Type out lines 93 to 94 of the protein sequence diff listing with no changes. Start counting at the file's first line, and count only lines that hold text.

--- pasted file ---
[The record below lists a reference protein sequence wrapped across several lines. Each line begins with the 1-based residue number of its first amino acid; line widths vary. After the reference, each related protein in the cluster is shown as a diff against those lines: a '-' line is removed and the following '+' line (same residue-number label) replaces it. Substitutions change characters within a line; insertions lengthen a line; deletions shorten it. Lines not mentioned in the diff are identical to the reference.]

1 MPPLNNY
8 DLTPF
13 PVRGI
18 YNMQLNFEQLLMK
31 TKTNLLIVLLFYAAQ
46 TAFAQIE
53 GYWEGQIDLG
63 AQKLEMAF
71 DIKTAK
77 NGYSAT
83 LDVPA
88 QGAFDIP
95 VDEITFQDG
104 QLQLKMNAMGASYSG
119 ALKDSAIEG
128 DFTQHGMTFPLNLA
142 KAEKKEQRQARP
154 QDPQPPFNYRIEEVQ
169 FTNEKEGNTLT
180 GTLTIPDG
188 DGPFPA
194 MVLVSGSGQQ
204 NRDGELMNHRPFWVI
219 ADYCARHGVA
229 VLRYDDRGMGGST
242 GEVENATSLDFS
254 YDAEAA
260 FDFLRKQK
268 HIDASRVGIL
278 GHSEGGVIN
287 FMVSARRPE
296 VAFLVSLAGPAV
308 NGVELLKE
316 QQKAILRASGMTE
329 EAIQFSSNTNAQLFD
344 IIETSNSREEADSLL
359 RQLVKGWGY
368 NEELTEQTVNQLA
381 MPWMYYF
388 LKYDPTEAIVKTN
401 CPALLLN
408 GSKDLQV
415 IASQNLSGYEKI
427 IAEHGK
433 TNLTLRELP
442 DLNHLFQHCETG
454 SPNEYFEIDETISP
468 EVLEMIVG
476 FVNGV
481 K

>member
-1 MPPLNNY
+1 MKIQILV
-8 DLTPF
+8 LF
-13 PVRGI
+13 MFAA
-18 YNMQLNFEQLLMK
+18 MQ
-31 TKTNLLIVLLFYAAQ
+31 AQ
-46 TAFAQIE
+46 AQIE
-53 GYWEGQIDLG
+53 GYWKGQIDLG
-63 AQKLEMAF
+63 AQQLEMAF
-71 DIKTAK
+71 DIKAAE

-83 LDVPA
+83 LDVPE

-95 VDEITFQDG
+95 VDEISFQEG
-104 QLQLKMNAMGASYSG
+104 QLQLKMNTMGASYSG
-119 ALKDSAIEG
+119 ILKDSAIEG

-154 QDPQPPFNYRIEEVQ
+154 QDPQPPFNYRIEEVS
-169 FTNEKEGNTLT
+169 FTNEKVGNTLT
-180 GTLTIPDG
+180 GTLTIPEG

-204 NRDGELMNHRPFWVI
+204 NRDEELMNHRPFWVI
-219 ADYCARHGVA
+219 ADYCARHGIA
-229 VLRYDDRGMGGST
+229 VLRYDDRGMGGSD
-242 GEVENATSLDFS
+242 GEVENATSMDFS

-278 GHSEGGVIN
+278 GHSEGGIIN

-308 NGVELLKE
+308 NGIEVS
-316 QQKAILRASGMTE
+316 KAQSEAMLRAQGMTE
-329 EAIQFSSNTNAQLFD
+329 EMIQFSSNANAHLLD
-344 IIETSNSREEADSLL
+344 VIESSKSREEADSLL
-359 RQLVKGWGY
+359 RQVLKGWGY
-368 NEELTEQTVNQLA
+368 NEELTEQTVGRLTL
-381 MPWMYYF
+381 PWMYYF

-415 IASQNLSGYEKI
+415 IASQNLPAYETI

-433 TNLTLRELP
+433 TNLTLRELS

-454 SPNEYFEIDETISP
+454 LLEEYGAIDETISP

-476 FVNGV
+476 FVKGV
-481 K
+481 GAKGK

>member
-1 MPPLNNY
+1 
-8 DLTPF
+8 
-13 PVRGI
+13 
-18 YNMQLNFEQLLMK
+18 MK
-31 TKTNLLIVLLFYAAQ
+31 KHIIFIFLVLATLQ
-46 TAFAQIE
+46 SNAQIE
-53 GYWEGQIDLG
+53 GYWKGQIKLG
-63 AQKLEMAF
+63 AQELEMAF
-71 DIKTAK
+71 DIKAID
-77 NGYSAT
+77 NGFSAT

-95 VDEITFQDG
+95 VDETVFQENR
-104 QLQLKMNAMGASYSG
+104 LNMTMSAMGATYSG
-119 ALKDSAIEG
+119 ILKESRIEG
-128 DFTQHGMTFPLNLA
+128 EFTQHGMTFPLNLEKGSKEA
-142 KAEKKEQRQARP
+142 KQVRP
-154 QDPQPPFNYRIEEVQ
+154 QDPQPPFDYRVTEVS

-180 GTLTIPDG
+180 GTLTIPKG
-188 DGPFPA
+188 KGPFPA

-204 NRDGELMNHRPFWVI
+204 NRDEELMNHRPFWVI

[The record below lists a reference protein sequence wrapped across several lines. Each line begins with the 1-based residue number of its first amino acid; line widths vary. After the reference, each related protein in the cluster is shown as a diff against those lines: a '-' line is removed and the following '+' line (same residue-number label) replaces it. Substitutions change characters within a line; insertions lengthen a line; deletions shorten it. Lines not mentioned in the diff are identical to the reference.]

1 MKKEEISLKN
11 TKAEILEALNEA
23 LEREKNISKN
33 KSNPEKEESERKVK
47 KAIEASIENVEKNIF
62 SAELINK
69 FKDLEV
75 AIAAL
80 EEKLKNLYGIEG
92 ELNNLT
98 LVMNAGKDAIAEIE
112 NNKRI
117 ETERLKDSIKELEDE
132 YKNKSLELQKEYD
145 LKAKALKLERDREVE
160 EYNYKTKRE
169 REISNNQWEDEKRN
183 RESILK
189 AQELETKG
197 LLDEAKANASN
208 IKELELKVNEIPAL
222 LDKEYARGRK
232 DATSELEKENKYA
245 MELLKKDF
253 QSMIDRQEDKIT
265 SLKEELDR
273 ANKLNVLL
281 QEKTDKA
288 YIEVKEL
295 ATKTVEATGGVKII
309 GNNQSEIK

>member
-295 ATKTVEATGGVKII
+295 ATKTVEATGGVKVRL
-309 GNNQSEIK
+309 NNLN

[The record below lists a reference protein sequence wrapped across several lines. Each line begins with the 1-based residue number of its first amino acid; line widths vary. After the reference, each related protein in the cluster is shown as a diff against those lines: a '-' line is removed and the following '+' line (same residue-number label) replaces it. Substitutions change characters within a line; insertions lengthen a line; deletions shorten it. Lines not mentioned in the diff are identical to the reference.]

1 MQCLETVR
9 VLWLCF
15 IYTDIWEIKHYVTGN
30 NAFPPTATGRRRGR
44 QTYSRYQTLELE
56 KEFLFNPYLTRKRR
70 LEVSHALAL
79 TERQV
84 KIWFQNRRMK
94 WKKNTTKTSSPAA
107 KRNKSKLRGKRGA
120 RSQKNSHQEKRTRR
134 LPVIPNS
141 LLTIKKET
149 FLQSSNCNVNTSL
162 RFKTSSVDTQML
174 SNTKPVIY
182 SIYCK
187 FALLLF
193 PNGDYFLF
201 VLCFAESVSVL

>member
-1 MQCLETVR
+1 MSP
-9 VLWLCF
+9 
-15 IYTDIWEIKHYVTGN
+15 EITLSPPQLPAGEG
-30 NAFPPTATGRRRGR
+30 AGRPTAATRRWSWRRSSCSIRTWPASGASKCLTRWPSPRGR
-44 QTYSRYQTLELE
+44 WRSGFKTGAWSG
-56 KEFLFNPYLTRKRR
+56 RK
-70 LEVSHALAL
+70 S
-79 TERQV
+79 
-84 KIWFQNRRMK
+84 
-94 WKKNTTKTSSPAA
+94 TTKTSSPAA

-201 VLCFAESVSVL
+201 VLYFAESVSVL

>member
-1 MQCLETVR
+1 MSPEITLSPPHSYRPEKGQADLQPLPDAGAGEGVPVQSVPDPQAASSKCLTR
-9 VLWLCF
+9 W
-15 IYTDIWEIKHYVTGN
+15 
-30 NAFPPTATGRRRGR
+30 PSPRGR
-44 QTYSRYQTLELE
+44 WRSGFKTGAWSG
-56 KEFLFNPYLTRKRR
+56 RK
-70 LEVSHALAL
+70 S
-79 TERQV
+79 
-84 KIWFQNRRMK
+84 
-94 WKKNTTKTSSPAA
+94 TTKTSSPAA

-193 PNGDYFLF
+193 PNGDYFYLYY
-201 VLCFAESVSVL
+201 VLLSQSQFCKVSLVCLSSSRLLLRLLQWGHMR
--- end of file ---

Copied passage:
-278 GHSEGGVIN
+278 GHSEGGIIN